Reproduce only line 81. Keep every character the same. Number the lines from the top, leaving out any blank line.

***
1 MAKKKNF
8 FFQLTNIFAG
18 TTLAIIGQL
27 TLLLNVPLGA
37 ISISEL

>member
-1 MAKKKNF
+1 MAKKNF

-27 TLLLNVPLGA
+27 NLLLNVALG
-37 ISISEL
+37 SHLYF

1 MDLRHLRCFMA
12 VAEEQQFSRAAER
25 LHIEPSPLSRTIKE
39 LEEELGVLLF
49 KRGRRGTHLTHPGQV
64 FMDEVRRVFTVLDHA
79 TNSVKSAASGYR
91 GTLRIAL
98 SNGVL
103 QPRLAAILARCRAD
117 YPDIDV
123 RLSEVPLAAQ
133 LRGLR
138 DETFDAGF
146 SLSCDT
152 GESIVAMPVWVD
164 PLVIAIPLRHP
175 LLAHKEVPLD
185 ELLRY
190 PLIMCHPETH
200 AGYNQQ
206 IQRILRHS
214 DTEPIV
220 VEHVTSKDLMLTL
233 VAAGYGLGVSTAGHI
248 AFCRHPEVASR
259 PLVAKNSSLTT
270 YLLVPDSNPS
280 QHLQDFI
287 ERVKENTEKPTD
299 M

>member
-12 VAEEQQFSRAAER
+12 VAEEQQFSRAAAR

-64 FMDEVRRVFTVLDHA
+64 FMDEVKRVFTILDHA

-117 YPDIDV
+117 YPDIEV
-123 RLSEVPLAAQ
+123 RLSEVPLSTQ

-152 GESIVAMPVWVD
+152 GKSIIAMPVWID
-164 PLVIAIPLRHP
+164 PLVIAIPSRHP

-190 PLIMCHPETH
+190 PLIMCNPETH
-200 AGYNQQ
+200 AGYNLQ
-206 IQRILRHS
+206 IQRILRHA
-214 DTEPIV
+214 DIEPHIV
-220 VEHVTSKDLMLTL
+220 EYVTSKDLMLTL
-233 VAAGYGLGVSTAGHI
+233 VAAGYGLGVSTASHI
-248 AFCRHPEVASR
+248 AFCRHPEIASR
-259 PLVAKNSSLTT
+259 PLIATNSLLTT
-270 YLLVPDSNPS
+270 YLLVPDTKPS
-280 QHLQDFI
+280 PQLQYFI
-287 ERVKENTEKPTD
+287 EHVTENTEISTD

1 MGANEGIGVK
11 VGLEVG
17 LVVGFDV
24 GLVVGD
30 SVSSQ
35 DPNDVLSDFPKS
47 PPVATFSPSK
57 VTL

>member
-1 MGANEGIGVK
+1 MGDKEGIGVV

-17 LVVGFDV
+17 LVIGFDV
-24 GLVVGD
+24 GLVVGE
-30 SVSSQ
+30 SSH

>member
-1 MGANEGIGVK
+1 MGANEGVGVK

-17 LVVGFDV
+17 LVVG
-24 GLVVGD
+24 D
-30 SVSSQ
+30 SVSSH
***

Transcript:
17 LVVGFDV